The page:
We hear quite a lot about the ‘childhood obesity epidemic’ these days. From Michelle Obama’s “Let’s Move!” campaign to healthy school lunch initiatives by celebrity chefs, we as a culture are concerned about our children’s eating, exercise and well being.
As well we should be.
The problem is, these health concerns are too often framed in ways that are psychologically and culturally unhealthy for young people. The phrase ‘epidemic’ conjures images of risk and contagion, and usually is accompanied by a fear of or anger toward certain populations associated with these bodily ‘failings’. Consider, for example, that historic public health campaigns against tuberculosis became ways to marginalize poor or immigrant communities, who were associated with this disease threat, and therefore became considered ‘diseased’ altogether. ‘Health’ here became a way to justify/disguise classism and xenophobia. Similarly, public health campaigns addressing the ‘childhood obesity epidemic’ (such as this horrific Georgia advertisement) too often use the moralistic shaming and blaming of individual children and their families rather than critiquing systems, such as the food service industry, which makes it difficult to access affordable fresh foodstuffs in urban areas. Here, ‘health’ becomes a way to reinforce stereotypes and prejudice about poor communities, communities of color, and of course individuals of size.
In her essay, “Fat panic and the new morality,” which appears in a 2010 collection entitled Against Health, Kathleen LeBesco analyzes the “obesity epidemic” as a “moral panic.” In her words: “our insistence on turning efforts to achieve good health into a greater moral enterprise means that health also becomes a sharp political stick in which much harm is ultimately done.” So in addition to waif-thin images in beauty magazines, and the pervasive sexualization of even, say, young girl’s clothing, public health itself is a part what’s been called our pervasive toxic body culture – a culture which contributes to everything from self-hatred to self-harm to disordered eating and more. A culture which connects a young person’s appearance, size and/or weight to their worth, their very humanity.
The notion of obesity itself has come under some scrutiny by scholars and activists. Consider that recent research suggests that lower mortality might actually be associated with being overweight, that an entire scholarly discipline of Fat Studies has arisen, or that campaigns such as the Health At Every Size Campaign , the Endangered Species: Women movement, and websites such as Adios, Barbie seek to address toxic body culture.
As a pediatrician, parent, and writer of middle grade novels, I know that stories are an important way that culture gets shaped. Middle grade novels have the power to either reinforce or counteract the harmful messages sent to young people through both the commercial and public health media alike.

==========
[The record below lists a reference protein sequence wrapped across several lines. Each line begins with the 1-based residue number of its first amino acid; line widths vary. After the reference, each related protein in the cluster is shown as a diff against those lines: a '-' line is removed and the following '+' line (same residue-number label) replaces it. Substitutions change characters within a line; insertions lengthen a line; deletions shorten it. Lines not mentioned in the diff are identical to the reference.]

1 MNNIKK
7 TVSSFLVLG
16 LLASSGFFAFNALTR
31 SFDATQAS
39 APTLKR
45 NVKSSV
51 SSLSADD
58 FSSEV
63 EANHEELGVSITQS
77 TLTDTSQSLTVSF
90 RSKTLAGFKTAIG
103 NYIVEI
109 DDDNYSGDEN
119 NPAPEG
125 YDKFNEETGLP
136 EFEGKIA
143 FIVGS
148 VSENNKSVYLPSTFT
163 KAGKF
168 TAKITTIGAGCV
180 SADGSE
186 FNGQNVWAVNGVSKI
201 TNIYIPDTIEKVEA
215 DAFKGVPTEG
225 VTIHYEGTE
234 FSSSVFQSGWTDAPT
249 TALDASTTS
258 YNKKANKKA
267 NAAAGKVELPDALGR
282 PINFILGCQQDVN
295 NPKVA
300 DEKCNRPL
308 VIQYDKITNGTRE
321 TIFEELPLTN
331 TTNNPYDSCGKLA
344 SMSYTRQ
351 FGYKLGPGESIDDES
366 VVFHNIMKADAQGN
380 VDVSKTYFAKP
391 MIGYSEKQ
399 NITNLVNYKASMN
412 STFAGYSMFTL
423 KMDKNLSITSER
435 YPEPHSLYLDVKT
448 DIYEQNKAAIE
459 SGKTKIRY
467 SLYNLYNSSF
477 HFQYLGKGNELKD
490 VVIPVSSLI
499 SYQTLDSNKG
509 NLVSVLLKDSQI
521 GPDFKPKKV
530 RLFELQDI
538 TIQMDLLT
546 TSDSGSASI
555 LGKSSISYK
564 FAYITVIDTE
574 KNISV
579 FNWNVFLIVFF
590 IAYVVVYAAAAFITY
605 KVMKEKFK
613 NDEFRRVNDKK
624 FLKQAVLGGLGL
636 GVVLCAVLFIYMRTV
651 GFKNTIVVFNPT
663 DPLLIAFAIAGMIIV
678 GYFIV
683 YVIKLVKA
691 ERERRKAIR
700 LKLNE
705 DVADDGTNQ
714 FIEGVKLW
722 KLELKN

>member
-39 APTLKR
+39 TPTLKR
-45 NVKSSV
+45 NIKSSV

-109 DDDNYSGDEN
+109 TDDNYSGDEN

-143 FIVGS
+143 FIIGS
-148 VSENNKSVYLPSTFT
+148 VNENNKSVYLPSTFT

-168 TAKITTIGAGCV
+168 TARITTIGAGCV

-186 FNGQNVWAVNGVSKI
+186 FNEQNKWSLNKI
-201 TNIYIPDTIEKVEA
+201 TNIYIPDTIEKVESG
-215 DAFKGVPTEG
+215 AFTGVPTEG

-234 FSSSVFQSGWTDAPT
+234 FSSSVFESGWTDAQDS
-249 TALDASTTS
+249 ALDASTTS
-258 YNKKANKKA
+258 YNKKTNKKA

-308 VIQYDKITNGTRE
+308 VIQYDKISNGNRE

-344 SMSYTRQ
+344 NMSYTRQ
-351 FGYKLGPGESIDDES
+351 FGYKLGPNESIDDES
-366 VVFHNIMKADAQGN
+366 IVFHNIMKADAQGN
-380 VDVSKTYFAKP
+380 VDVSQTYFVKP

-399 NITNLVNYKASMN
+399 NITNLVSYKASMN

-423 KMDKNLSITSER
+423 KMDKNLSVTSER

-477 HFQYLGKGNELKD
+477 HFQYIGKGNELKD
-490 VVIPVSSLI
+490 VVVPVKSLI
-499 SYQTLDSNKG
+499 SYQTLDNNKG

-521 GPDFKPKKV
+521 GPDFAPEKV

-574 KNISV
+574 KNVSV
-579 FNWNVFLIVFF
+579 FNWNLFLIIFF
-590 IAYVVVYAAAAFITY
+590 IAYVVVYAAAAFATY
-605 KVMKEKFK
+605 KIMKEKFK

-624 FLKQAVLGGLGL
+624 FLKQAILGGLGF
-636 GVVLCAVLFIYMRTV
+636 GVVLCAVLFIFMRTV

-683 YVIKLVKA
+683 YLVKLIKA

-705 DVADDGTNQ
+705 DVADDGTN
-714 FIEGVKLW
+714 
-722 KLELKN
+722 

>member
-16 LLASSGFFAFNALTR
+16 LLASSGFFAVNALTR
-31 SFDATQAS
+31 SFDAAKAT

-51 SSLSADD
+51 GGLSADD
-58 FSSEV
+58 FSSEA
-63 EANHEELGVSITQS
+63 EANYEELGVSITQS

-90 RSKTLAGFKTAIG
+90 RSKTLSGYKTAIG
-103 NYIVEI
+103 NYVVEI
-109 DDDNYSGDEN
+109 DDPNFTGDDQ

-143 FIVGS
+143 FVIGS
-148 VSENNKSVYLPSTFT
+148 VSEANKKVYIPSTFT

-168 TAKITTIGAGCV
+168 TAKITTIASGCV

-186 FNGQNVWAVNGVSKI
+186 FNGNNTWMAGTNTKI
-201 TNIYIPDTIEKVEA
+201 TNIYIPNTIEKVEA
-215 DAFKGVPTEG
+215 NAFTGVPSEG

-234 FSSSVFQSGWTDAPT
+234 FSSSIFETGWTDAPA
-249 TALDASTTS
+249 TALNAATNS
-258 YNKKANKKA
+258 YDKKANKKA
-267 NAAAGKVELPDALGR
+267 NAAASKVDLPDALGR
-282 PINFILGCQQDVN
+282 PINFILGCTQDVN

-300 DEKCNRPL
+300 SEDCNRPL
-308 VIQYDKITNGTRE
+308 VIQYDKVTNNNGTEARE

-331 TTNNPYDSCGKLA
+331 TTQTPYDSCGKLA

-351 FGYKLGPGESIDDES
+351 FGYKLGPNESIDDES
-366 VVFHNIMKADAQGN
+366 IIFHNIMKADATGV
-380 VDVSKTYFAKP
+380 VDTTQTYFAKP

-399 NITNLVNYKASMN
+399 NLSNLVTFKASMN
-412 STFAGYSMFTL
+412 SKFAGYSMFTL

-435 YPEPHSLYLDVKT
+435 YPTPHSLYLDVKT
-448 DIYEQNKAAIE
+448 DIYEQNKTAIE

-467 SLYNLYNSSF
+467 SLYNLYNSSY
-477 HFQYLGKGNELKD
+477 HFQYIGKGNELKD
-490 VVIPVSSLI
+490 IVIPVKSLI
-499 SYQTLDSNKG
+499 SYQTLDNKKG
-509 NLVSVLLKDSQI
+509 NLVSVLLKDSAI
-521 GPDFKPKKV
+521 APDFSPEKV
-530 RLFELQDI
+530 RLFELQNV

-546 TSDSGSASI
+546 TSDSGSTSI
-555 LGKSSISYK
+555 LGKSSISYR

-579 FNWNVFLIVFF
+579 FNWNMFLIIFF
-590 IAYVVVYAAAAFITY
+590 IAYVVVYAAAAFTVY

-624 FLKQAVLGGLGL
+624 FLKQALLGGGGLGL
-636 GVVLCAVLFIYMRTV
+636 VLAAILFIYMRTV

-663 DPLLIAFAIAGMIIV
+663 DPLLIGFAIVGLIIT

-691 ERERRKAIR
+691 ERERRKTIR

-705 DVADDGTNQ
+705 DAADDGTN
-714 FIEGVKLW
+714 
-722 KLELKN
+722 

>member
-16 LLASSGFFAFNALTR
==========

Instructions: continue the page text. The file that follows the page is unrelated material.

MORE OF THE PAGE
Rebecca Rabinowitz recently wrote a wonderful piece called, “Who’s that Fat Kid? Fat Politics and Children’s Literature” for the Children’s Book Council Diversity Blog. In it, she critiques the stereotypes and tropes of fat children in children’s literature: as either bully (ie. Dudley, Crabbe and Goyle in the Harry Potter Books) or a victim of bullying (ie. Judy Blume’s classic Blubber). Fatness often becomes code in children’s literature for gluttony, greed or other moral failings — just consider Augustus Gloop from Roald Dahl’s Charlie and the Chocolate Factory; the Oompa-Loompa song says it all: “Augustus Gloop! Augustus Gloop! The great big greedy nincompoop! Augustus Gloop! So Big and Vile! So greedy, foul, and infantile.”
In The Souls of Black Folk, W.E.B. Dubois asked “How does it feel to be a problem?” Like stories with a protagonist of color, where the entire narratives becomes only ‘about’ the problems of race, Rabinowitz urges writers not to make fatness a ‘problem’ to be solved. As she notes, many stories with fat protagonists such as Carolyn Mackler’s The Earth, My Butt, and Other Big Round Things, or e.E. Charlton-Trujilo’s Fat Angie, often portray their protagonists dieting, or exercising or otherwise trying to become ‘less fat.’ In Rabinowitz’ words,
I want to see characters whose fatness is not symbolic of anything. Characters who are fat simply because some people in the real world are fat… I want characters who complete their emotional and social and physical growth arcs without becoming less fat. I like books that confront fatphobia head-on, and I’d also like to see books that aren’t especially about fatness but feature fat characters…Allow fat characters the humanity that not-fat characters have. Banish fatness as a symbol; banish the textual message that a fat character is okay only as long as they’re on their way to becoming less fat.
Thinking about writing a character of size? Consider first if fatness is a part of this person’s myriad qualities, or if it is a singular, defining, stereotyped quality. Like race, class or sexuality, diversity of body size is a real phenomenon in the world to be represented in middle grade literature. The question is, whether we represent it in ways that reinforce old, oppressive stories or change the cultural narrative.
When she’s not writing middle-grade novels, Sayantani DasGupta teaches courses on narrative, health and social justice at Columbia University, blogs for Adios, Barbie, and speaks nationally about girls, toxic body culture, and media images.